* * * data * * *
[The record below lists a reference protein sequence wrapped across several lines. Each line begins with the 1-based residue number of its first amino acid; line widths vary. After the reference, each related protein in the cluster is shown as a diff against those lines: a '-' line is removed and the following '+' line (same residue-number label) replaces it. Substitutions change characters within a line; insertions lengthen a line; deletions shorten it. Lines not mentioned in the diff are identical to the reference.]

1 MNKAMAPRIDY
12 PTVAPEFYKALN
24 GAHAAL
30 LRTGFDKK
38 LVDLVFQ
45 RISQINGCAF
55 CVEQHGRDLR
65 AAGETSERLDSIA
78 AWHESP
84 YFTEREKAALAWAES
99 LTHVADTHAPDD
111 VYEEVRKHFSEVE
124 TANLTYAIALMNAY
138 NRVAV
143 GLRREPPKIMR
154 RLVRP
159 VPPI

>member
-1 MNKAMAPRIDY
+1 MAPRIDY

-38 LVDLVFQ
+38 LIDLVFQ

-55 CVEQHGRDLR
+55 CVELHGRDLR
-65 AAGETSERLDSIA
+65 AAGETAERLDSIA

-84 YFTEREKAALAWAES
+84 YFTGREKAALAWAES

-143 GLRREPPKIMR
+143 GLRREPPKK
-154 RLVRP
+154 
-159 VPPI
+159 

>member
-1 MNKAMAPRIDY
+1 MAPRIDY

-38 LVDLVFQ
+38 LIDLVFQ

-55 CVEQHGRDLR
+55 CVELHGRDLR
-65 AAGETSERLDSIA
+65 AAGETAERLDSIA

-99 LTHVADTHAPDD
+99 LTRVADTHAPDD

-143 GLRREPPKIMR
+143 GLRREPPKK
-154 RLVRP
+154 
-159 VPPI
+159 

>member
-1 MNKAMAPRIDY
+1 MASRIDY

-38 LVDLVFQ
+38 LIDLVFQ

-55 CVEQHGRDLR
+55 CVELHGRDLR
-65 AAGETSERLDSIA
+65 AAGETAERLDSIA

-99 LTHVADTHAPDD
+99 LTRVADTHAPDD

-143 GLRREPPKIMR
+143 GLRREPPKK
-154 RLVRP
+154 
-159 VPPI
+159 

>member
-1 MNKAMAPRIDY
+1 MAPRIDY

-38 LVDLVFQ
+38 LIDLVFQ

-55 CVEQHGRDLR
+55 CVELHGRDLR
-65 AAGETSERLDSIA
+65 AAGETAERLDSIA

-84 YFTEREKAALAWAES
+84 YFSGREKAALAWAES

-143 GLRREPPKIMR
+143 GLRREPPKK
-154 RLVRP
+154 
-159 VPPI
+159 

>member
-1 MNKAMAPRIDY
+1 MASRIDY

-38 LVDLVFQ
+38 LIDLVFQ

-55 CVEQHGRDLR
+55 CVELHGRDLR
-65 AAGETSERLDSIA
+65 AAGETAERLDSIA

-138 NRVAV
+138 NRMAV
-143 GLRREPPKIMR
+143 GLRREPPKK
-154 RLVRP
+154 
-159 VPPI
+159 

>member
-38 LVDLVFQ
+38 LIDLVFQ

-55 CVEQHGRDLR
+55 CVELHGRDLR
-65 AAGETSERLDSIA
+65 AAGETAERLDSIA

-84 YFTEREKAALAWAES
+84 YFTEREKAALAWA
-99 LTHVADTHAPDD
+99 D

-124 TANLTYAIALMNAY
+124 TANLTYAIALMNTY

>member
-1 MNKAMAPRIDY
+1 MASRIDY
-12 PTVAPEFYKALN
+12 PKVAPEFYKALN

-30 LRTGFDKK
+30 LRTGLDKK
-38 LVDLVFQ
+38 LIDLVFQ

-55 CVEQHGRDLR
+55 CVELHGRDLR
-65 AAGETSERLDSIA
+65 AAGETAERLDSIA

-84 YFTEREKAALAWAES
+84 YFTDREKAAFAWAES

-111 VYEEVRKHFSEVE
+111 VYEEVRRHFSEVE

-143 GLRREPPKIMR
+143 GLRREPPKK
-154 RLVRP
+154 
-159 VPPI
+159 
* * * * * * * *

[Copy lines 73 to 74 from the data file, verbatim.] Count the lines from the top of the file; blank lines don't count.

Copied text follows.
-38 LVDLVFQ
+38 LIDLVFQ